Fixed Axis

There’s a saying in business: “Good, fast, cheap. Pick two.”

It makes sense! If you want quality work quickly, you generally have to pay out the nose. If you want quality work cheaply, you have to wait in line behind everyone else that also wants that. And if you want something quickly that you don’t have to pay an arm and a leg for, it probably won’t be that good.

That’s a general rule and of course there are exceptions – my local pizza place, for example, is inexpensive, fast, and amazing. But it’s definitely a good general principle to be aware of as you’re evaluating your options for a particular good or service.

And it’s generally a good thing that the market is flexible like that! My needs change from day to day and project to project. One day, I may need a solution quickly and I’m willing to pay top dollar. Another day, I may also need a solution but be short on liquid funds so I’m willing to take a lower-quality solution in order to get it cheap. For one item I may be willing to wait a long time because it isn’t urgent but I’d like what I do get to be of excellent condition, but in another instance I may need something very quickly. So overall, it’s a good thing that for any given product or service, there’s usually at least one option in each of the three broad categores: “Cheap & Fast; Not Good,” “Cheap & Good; Not Fast” and “Fast & Good; Not Cheap.” That lets everyone get what they need based on their particular circumstance.

But imagine one of those axes was fixed. For instance, imagine a mandatory 30-day waiting period was put on every product and service you could buy, thus removing any business’s ability to be “Fast.” Now, there’s only two measurements: the Bad-Good axis and the Cheap-Expensive axis. By removing only one axis, you put two out of every three companies out of business, because only the company that focused on being “Cheap & Good; Not Fast” has any competitive Edge. All of them are “Not Fast” now, so you’ve got one Good company, one Cheap company, and one Cheap & Good company. That’s an easy choice!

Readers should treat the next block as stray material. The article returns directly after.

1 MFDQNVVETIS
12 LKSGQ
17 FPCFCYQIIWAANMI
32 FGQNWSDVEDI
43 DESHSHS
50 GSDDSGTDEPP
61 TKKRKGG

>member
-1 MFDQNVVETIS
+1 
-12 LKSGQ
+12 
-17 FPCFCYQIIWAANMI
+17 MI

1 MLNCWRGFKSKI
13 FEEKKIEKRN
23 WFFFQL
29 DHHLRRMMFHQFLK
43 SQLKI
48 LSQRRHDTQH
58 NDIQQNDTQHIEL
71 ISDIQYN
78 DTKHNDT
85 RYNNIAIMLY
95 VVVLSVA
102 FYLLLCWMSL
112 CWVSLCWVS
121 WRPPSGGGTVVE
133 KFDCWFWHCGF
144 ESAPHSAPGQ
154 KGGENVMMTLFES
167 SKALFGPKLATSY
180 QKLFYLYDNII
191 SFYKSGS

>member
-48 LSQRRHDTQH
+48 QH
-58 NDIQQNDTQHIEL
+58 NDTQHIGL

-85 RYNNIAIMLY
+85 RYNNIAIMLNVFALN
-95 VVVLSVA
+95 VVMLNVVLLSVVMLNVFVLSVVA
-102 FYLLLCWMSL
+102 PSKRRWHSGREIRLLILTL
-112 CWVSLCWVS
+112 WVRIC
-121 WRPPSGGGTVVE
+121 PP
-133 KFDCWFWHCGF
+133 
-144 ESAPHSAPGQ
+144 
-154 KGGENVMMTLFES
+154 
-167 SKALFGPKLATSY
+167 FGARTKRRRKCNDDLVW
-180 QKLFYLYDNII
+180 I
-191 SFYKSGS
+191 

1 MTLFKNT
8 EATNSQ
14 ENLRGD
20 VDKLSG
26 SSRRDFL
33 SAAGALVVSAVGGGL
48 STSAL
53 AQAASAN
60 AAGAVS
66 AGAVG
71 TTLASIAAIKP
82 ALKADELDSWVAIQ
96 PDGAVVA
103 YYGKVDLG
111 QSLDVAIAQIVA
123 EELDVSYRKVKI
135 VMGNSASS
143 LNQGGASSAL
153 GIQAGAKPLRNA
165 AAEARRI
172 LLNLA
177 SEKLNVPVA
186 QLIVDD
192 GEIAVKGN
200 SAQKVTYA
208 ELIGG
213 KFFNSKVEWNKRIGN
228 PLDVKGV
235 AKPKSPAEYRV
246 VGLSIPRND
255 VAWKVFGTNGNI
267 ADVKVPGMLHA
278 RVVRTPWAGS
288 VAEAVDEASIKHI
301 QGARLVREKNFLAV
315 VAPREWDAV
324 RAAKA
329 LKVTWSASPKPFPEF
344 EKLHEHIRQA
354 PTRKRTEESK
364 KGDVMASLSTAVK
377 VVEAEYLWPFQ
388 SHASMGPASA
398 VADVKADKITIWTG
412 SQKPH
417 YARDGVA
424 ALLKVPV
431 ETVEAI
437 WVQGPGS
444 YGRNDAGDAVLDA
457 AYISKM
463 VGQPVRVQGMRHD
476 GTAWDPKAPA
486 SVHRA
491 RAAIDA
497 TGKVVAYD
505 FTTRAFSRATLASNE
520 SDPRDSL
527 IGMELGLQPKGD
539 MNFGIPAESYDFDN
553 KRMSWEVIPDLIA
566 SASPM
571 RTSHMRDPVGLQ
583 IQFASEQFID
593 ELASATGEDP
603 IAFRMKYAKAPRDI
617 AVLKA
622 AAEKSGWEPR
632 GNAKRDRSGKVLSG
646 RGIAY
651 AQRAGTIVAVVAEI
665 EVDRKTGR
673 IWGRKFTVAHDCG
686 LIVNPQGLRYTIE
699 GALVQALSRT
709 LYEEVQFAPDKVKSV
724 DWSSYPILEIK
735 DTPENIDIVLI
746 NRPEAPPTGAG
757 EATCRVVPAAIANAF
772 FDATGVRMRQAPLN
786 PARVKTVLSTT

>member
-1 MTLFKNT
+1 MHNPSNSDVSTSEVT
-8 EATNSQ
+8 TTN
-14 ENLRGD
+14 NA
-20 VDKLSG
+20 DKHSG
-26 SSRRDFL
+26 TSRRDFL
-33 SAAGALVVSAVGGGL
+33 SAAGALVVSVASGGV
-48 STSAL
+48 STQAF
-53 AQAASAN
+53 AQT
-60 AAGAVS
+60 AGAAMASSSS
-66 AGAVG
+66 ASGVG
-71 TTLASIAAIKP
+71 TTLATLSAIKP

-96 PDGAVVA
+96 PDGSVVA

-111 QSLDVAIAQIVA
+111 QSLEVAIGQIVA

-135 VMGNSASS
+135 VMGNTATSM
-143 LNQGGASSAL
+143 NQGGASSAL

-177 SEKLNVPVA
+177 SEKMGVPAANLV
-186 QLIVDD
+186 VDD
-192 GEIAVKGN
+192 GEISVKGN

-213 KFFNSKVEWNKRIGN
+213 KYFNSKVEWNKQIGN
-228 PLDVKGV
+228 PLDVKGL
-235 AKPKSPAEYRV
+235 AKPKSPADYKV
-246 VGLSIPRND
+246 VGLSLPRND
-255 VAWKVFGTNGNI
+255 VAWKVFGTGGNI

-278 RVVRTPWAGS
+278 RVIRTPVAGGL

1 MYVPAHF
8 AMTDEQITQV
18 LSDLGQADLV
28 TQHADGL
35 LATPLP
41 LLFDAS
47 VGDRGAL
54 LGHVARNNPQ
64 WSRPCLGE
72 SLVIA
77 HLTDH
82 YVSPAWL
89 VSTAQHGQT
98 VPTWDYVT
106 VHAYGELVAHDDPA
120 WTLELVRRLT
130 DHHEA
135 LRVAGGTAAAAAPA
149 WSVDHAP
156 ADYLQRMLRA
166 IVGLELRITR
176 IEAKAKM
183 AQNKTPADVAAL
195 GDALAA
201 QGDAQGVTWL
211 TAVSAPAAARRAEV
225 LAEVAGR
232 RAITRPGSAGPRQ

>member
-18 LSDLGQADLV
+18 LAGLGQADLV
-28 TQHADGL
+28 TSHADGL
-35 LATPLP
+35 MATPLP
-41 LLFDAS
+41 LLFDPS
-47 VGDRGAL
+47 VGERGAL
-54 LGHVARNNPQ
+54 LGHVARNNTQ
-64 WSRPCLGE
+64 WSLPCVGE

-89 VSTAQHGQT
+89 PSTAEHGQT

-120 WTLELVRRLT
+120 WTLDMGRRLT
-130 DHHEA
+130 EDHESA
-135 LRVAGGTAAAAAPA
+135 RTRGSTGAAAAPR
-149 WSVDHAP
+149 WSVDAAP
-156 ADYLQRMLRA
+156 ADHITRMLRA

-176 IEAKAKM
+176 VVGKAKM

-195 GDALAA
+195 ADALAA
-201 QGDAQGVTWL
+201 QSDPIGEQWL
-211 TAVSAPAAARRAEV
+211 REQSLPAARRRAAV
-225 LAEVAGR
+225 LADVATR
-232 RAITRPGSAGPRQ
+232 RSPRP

But not only do you put 2/3 of companies out of business in this hypothetical, you also do a lot of damage to the consumer. Sure, everyone gets great products at an affordable rate now. But there are many, many purchases where no matter how cheap and how good they were, they’re useless past a certain point. If I’m baking a cake for a party tomorrow and I suddenly realize I don’t have a cake pan, I don’t really need it to be of fine quality – the super-basic one from Wal-Mart will do, but I need it tonight. Waiting 30 days for the best one doesn’t help me; it’s not the right fit for my circumstance. Likewise, if the heater goes out in my house in the middle of winter, waiting 30 days for an inexpensive fix is not a better choice for me than getting an expensive fix tonight.

The other issue is one of supply. Let’s say you’ve got three Widget companies. One sells Good, Cheap Widgets (but they’re very slow to fill orders and deliver); one sells Good, Fast Widgets (but they’re very expensive) and one sells Cheap, Fast Widgets (but they’re very basic and the lowest quality of the three). Regardless of their production styles, none of them can produce infinite Widgets in finite time; there’s a limit to how many Widgets the population could buy from them at once.

So now down comes the decree that all Widgets have to have a 30-day waiting period. Since before you had to wait 30 days for Good, Cheap Widgets, but you could get the other two kinds in 48 hours, suddenly everyone places their orders with Good & Cheap. Why wouldn’t they? “Fast” is no longer an option. Except that’s more orders than Good & Cheap can fulfill (hey, they can’t re-order supplies any faster, either!), so suddenly there’s a huge back-log. Instead of 30 days, it’s months and months to get a Good & Cheap Widget because there simply aren’t enough.

Now customers are forced into one of two bad situations: Buy Good & Cheap Widgets but wait half a year or more to get them, or buy “Just Good” Widgets (that are neither fast nor cheap) or “Just Cheap” Widgets (that are neither fast nor good). Fixing one axis made literally every option worse.

All it takes is fixing one axis in place, and the whole thing falls apart.

The more flexible a system is, the more robust and resistant to damage it is. The better it can serve the greatest number of varied needs. When architects build skyscrapers, they build in the ability to sway in the wind – because if they can’t sway, they break.

Rigid things break, whether they be physical objects or complex systems. Let things adjust.

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